Identity and Islamist Radicalisation: The Foreign Fighters of Europe
Independent thesis Advanced level (degree of Master (Two Years)), 20 credits / 30 HE creditsStudent thesis
The current flow of foreign fighters to the conflict in Syria and Iraq is unprecedented in recent times, with numbers now exceeding those who travelled to fight in Afghanistan in the 1980’s. Some estimates suggest that one fifth of the 30,000 recruits are from Europe, worse still, that the majority are fighting with the so-called Islamic State. The scale of this trend demands a deeper understanding of violent Islamist radicalisation in Europe which goes beyond the common and limited explanations of economics or religion. Utilising recent data on the number of foreign fighters travelling from each European country, this study considers how restrictive government legislation instigates a perceived incompatibility between the European and religious identities held by young second and third generation Muslims in Europe. Compounded with feelings of non-belonging which are exacerbated by societal discrimination, these individuals become particularly vulnerable to extremist narratives. As the first cross-national quantitative analysis of European foreign fighters in Iraq and Syria, the study finds that countries which have passed restrictive legislation exhibit higher rates of foreign fighters than those which have not, and that societal discrimination appears to have no effect on the rate of radicalisation.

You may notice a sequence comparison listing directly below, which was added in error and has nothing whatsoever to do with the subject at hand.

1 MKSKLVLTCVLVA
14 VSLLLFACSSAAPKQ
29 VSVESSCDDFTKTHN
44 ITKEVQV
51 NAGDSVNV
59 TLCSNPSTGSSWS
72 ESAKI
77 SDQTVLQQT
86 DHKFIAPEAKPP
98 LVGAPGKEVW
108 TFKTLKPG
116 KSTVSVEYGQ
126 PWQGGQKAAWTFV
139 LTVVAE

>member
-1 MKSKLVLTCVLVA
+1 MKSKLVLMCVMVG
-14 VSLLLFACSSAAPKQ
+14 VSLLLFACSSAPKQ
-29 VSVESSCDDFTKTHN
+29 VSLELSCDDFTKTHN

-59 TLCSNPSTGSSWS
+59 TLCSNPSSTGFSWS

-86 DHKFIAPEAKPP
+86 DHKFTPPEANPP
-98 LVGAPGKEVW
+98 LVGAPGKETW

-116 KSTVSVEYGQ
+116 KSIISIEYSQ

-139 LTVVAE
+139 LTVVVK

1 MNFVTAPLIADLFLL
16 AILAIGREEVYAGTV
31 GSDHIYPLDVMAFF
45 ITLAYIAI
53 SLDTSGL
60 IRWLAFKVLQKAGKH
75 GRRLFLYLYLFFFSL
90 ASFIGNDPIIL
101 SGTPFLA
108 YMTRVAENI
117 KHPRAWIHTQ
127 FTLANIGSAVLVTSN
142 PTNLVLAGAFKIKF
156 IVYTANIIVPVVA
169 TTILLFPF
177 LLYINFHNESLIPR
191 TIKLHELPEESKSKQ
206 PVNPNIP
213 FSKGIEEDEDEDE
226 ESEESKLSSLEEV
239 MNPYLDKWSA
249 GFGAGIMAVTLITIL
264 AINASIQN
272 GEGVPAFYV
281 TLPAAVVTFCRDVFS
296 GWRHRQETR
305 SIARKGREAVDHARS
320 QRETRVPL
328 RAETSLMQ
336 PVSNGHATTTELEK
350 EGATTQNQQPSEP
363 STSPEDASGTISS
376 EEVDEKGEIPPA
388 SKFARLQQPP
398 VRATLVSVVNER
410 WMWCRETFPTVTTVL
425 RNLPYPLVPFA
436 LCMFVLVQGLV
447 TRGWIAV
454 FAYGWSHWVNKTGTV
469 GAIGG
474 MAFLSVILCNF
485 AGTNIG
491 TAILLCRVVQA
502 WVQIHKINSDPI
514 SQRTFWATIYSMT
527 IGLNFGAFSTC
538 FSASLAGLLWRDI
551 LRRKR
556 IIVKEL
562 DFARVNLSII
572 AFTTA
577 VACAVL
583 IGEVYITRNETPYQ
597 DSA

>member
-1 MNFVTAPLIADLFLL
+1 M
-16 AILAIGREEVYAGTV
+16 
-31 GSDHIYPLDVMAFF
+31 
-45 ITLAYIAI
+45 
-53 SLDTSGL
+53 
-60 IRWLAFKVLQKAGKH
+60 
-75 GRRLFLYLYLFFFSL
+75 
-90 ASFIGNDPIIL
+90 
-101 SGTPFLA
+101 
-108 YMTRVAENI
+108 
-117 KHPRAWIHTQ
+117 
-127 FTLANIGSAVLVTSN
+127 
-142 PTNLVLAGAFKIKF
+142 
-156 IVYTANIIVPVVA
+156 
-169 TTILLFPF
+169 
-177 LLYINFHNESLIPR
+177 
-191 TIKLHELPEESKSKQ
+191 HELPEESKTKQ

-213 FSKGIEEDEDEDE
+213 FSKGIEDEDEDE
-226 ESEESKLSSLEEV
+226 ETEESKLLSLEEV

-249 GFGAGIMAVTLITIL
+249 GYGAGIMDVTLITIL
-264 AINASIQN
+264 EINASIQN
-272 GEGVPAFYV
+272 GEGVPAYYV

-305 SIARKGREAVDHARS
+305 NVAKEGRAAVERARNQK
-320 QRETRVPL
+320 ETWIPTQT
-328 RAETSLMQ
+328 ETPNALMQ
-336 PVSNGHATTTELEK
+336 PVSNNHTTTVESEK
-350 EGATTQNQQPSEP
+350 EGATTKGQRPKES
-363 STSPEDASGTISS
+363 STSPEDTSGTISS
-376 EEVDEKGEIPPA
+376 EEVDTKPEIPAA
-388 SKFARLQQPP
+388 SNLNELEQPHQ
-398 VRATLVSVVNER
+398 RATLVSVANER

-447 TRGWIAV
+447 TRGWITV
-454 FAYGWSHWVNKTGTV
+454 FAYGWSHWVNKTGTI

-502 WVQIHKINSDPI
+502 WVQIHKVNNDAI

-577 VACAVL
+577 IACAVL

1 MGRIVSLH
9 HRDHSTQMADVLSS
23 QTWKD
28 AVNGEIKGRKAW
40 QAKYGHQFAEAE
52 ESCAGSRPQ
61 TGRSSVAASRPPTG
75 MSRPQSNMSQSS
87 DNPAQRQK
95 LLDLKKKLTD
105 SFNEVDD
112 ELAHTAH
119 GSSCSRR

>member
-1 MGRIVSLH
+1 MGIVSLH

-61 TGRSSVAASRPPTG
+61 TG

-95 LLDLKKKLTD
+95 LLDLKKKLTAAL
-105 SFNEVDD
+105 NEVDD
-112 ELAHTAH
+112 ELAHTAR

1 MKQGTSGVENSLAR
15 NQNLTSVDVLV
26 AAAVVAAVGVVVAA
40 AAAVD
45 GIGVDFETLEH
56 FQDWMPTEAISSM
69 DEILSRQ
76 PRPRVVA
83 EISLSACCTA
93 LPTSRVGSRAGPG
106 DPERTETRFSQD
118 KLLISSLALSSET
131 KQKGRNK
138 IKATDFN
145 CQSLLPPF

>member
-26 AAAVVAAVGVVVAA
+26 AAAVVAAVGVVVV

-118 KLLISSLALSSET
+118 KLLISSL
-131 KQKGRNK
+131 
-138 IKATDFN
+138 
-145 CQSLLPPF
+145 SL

Place, publisher, year, edition, pages
2016. , 63 p.
foreign fighters, radicalisation, identity, discrimination, Syria
Other Social Sciences not elsewhere specified
IdentifiersURN: urn:nbn:se:uu:diva-294501OAI: oai:DiVA.org:uu-294501DiVA: diva2:930113
Subject / course
Peace and Conflict Studies